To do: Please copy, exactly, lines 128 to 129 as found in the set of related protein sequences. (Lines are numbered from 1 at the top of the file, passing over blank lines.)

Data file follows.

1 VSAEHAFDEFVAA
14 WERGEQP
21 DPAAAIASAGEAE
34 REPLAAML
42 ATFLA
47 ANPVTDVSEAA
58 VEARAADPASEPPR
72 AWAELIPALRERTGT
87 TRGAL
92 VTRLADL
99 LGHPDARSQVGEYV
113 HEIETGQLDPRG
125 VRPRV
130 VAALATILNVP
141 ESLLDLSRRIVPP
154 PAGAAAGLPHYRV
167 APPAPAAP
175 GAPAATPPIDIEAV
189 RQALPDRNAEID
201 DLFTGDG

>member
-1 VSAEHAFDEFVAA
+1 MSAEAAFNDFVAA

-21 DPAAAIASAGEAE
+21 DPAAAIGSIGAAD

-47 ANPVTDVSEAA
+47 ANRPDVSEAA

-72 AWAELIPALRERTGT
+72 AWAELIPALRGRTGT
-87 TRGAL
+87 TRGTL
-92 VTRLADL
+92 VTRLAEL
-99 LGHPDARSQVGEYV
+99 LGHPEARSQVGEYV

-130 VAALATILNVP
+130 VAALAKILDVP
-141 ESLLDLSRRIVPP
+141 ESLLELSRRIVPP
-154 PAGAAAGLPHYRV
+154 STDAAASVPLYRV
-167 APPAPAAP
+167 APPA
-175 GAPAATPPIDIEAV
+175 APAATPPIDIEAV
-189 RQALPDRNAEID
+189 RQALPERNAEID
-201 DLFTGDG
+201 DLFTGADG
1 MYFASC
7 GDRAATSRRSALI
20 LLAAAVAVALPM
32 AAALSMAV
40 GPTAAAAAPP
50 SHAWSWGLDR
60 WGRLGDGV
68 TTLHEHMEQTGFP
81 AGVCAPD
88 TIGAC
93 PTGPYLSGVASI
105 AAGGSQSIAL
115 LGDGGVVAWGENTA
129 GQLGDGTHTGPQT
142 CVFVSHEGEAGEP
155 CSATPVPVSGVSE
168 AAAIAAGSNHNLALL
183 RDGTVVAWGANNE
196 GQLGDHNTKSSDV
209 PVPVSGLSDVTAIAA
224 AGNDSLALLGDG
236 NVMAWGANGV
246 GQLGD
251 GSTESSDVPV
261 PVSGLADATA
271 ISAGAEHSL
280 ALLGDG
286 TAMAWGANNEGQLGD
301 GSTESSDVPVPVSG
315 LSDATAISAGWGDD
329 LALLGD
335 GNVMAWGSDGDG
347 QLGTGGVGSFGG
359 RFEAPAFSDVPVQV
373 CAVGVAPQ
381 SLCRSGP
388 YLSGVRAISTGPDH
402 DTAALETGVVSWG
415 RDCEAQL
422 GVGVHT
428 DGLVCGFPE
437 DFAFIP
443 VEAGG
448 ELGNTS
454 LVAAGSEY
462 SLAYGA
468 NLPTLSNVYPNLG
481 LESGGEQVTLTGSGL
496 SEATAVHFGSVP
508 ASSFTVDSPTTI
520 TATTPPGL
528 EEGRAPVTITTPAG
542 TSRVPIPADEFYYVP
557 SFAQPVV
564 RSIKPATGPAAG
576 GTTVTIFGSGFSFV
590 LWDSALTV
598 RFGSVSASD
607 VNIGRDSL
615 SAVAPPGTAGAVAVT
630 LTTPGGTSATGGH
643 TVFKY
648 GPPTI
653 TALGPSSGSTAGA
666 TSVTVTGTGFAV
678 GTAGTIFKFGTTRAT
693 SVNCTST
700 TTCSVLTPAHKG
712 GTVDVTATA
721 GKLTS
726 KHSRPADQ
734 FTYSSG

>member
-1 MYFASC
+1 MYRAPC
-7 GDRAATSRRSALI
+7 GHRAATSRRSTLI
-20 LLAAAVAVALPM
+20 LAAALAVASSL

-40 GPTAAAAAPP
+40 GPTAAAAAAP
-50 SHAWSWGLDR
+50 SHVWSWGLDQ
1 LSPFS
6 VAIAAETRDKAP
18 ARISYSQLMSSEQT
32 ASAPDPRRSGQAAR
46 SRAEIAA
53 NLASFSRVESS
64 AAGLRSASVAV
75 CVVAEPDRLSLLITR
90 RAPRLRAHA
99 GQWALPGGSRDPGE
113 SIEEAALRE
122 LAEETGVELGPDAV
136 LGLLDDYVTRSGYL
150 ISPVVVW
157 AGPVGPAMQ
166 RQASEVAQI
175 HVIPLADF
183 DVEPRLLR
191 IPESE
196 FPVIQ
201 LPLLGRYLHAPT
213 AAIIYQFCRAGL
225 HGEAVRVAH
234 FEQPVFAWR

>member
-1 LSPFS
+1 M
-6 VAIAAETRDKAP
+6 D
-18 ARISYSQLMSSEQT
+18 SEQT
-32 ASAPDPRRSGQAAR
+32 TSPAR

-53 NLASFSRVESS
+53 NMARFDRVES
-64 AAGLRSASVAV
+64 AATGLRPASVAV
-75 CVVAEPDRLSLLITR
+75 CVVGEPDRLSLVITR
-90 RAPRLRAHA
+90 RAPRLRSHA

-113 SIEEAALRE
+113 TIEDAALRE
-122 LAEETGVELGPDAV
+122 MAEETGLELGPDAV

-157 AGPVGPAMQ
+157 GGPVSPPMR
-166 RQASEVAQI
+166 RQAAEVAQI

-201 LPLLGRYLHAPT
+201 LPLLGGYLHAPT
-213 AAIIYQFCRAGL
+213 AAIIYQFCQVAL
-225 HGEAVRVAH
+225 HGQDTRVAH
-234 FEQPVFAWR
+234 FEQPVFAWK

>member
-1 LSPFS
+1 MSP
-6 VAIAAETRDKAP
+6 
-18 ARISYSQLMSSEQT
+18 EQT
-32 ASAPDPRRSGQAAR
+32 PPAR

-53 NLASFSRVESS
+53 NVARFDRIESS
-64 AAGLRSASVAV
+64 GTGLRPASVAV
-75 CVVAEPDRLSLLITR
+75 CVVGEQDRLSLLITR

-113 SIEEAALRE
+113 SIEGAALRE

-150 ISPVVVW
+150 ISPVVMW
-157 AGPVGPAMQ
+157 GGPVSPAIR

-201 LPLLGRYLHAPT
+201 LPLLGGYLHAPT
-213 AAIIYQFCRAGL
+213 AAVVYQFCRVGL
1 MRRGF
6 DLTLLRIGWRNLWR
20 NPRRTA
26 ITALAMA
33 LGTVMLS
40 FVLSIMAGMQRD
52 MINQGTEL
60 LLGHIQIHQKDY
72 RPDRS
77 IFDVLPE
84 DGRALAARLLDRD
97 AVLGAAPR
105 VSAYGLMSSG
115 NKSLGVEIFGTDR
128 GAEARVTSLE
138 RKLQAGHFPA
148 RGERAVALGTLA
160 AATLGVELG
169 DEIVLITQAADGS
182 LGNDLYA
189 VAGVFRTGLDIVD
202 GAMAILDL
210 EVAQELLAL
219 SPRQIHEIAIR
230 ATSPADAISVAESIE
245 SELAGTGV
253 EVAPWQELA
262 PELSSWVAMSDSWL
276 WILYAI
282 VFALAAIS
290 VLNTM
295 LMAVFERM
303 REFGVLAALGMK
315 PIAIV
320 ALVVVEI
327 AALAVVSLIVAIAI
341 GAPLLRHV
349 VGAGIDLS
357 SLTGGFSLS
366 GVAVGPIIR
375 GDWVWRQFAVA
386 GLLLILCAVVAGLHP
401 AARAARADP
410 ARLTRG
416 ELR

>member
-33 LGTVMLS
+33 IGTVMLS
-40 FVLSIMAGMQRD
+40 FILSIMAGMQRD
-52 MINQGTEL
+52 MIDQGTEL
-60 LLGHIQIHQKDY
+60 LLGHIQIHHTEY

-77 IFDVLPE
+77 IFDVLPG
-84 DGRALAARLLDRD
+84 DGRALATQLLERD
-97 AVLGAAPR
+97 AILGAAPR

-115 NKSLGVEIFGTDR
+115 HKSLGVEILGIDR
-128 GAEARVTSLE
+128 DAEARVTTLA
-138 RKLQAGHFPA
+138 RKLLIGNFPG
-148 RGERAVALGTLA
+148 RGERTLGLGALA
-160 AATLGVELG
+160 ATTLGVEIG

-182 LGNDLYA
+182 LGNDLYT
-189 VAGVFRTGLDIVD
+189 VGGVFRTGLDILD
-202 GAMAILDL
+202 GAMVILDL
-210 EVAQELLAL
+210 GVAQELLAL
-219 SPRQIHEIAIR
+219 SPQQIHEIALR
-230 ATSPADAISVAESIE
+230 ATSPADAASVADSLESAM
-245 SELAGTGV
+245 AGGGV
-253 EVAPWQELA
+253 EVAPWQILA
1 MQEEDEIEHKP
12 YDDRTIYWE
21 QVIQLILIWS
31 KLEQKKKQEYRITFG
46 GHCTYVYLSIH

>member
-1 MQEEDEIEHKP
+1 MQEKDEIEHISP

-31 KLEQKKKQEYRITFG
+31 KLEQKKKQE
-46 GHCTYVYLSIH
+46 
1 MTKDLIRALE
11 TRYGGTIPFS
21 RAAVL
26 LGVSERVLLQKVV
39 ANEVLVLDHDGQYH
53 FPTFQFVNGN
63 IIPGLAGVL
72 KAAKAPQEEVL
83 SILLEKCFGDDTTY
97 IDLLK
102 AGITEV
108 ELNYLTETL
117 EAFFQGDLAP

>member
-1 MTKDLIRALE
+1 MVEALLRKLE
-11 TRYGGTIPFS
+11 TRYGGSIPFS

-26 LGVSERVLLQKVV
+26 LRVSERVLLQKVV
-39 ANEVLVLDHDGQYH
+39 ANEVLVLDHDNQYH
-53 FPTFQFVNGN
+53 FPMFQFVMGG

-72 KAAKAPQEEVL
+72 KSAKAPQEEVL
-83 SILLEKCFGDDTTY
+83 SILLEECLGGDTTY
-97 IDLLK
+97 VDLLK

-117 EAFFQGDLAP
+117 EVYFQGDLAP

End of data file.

+20 LAAALAVASSL

-40 GPTAAAAAPP